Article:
In what has become an annual ritual, a certain cadre of Republican state legislators bring forth numerous bills designed to limit / curtail / eliminate photo enforcement. This posting covers the 52nd Legislature, 1st Regular session’s activities, that is the Spring of 2015.
The most obvious, and direct of these bills is Kelli Ward’s (R-Lake Havasu City) SB1167 – photo radar; prohibition [traditional view][apps view] which simply revokes the authority to use such a device anywhere within Arizona — since the state already does not use any photo enforcement, the effect of the legislation is to revoke city’s and county’s authority to use such. At he time of the full Senate vote, the Arizona Republic did a pretty good writeup:
The issue drew bipartisan opposition, despite the argument from Sen. Kelli Ward, R-Lake Havasu City, that photo enforcement is unconstitutional and infringes on individual privacy… Safety, and an acknowledgment that local government is better able to gauge its traffic needs, prevailed as four GOP senators joined with the Democrats to kill Senate Bill 1167. Cities and towns lobbied against Ward’s bill, pointing to statistics that they say show the cameras, especially when used for red-light enforcement, cut accidents. … Ward, however, disputed many of the statistics and said the greater issue is what she perceives as the unconstitutionality of photo enforcement in the first place.Such devices, she said, collect information without the consent of the driver that can be stored by private companies and governments for later use, and they infringe on privacy rights. “You have no right to face your accuser,” when photo enforcement is used, she said. – azcentral.com
So the chronology of SB1167 is it was introduced and assigned to the Senate Public Safety committee (it’s actually public safety, Miliatry and Technology) where it passed with little dissent. That is was “single” assigned indicates leadership wants the bill to pass (and one does wonder why it wasn’t assigned to, or also to, transportation?). In any event, it then failed a full-senate vote Feb 23 of 13-15. At which point the bill dies.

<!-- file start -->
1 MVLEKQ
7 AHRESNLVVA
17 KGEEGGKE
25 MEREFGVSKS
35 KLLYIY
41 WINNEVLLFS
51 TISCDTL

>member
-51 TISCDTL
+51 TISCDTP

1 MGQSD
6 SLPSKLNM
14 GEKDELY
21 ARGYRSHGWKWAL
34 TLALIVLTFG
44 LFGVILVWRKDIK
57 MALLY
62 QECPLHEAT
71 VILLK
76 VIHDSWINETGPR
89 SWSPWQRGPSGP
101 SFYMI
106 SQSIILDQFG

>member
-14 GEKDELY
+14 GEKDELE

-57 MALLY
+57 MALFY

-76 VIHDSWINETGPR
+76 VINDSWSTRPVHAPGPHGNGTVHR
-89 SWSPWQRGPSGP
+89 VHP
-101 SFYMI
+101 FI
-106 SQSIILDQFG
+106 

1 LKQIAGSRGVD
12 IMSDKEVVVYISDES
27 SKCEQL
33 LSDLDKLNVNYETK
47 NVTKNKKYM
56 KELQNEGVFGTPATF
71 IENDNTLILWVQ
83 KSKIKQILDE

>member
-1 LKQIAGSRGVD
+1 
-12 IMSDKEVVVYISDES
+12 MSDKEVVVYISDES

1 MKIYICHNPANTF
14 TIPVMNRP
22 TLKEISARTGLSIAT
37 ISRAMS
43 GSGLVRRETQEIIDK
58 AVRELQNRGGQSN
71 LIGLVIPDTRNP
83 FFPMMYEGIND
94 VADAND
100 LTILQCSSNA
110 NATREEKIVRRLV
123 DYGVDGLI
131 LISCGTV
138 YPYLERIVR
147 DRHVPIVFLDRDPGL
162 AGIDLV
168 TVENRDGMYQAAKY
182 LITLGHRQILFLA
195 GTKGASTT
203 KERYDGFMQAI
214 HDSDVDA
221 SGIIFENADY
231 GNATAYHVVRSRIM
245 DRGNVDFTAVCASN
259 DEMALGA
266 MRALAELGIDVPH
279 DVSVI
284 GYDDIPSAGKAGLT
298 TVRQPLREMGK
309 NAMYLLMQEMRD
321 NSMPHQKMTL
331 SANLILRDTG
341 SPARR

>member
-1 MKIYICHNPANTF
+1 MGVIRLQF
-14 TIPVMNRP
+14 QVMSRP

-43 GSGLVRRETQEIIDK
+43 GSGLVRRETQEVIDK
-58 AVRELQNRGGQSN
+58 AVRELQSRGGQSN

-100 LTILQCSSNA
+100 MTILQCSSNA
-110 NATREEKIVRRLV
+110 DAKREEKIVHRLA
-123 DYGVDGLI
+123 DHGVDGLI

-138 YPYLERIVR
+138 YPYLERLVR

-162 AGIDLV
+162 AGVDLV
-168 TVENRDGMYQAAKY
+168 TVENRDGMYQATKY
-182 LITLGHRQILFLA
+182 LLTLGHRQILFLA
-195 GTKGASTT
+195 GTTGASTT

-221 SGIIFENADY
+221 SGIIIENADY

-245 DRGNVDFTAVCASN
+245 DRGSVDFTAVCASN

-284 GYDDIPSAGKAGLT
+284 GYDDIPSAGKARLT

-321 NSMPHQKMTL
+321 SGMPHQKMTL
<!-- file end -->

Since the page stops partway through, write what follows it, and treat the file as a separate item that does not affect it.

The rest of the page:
or did it? So there’s this maneuver where you take a bill, i mean another bill, and amend it by eliminating that entire bill (in the parlance, eliminated language is represented as struck through) and substituting some other language, in this case the entirety of what was SB1167 was inserted into SB1192 [traditional view][apps view] which passed the senate but was otherwise stuck in the house. The so-called Strike Everything Amendment was proposed by Rep Bob Thorpe (R-Flagstaff) and failed in committee on Mar 19th (the Gov’t and Higer Education committee, by the way); with some justified complaints that it, the striker, was put on the agenda with only one day’s notice.
Some news story: Last-minute lawmaking: Expedient or opaque?
Until Thursday, almost everyone at the state Capitol thought the effort to do away with photo enforcement was dead.
Except for Rep. Bob Thorpe and Sen. Kelli Ward. The two Republicans quietly transformed one of Ward’s bills into a measure that would prevent cities and towns from using cameras to enforce traffic laws.
The result was no more successful than the first run at a camera ban: With one day’s notice, a House committee voted to kill Senate Bill 1192.
What of the Constitution?
I don’t know. I tend to think it, photo enforcement, is constitutional since it merely observes things happening in public; and that the “face your accuser” argument is particularly silly (is surveillance video unconstitutional, too?). But it would be interesting to find out, I mean for real.
Unfortunately, from what I can tell, it is impossible to appeal any civil traffic violation in Arizona above Superior Court. This, to my mind, is a more pressing / important problem for freedom and liberty, etc… And wonder why Senator Ward, and Rep Thorpe are not addressing this issue?
The technical reason is explained in Arizona v. Banahan where the Court wrote that they are barred by law from accepting jurisdiction for such an appeal — well, writing the laws is the legislator’s wheelhouse… why not make it so that citizen’s could bring constitutional challenges?